No. Nothing has changed. I've always believed in a three season wardrobe. I still try to wear 16-24 Oz cloths for as much of the year as possible. I did try wearing a 21 Oz three piece in 28 degree C heat (82F) as an experiment once and found it surprisingly convivial, but these days I am more likely to wear 13 Oz cloths on more moderately warm days. cool.gif

#8 Schneidergott

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Posted 20 October 2009 - 02:32 AM

No. Nothing has changed. I've always believed in a three season wardrobe. I still try to wear 16-24 Oz cloths for as much of the year as possible. I did try wearing a 21 Oz three piece in 28 degree C heat (82F) as an experiment once and found it surprisingly convivial, but these days I am more likely to wear 13 Oz cloths on more moderately warm days. :B)


I have a few older coats with fused fronts made of lighter weight fabrics which wear warmer indoors than my coats made of heavier cloths but with a floating canvas.
Some of our MTM customers choose light and washable fabrics which are coated with a stain protection :shock: :shock: :shock: and they even get a synthetic lining. All together makes an experience similar to wearing a diving suit in the desert. I try hard to convince them to pick an all wool fabric, but I don't always succeed.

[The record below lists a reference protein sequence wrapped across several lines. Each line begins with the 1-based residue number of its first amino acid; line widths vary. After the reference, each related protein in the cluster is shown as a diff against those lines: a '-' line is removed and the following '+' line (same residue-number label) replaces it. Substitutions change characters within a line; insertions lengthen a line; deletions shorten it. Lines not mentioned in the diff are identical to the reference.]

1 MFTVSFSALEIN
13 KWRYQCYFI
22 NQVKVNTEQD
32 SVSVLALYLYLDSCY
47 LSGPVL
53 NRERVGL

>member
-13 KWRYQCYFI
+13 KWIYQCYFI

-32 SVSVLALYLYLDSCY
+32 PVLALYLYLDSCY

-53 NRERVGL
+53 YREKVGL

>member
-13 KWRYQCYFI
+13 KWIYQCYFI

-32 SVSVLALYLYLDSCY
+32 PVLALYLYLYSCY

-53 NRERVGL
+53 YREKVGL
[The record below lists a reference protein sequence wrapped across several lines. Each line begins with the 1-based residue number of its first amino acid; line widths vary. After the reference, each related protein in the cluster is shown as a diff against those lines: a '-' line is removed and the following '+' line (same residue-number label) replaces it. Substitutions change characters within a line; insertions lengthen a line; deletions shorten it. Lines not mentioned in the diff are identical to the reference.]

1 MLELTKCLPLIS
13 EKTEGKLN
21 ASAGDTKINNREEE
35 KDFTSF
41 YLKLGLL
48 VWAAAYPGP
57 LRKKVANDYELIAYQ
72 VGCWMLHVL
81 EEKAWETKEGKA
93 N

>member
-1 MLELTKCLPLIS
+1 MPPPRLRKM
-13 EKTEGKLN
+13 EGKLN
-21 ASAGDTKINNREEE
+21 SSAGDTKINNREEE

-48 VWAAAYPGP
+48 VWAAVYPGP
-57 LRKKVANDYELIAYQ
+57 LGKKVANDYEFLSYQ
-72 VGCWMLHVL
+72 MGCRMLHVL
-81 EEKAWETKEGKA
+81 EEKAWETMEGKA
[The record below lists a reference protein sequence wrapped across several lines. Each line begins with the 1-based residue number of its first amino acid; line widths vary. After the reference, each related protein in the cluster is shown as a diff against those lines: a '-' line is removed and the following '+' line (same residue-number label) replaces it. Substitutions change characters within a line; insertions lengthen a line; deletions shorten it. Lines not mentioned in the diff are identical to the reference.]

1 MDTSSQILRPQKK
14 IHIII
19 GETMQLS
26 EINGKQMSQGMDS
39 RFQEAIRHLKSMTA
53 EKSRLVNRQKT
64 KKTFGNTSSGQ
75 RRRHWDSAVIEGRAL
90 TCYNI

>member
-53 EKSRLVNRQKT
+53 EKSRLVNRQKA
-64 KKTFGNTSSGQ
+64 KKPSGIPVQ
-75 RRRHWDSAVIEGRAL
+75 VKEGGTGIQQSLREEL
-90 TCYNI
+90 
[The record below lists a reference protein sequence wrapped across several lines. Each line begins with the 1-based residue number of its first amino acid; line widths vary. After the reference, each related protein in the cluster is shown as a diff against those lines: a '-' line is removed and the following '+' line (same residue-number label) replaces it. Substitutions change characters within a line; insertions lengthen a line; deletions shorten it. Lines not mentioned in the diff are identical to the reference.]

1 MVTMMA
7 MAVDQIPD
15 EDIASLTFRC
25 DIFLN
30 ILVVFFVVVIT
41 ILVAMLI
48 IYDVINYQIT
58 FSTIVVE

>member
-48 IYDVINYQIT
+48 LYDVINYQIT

We have a few fabrics in our "collection" of similar weight and composition but I don't like them since they don't tailor well. But then, they are in a totally different (read: lower) league of quality.

"Nur der ist Meister seiner Kunst, der immer sucht, das Gute zu verbessern und niemals glaubt, das Beste schon zu haben."
"Only he is a master of his art who always seeks to improve the good and never believes to have the best already"

http://www.dressedwell.net/ It's snarky, but fun.


#9 Hanna

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Posted 22 October 2009 - 09:13 PM

There are some very beautiful designs there. I particuarly like F1909 and F1910.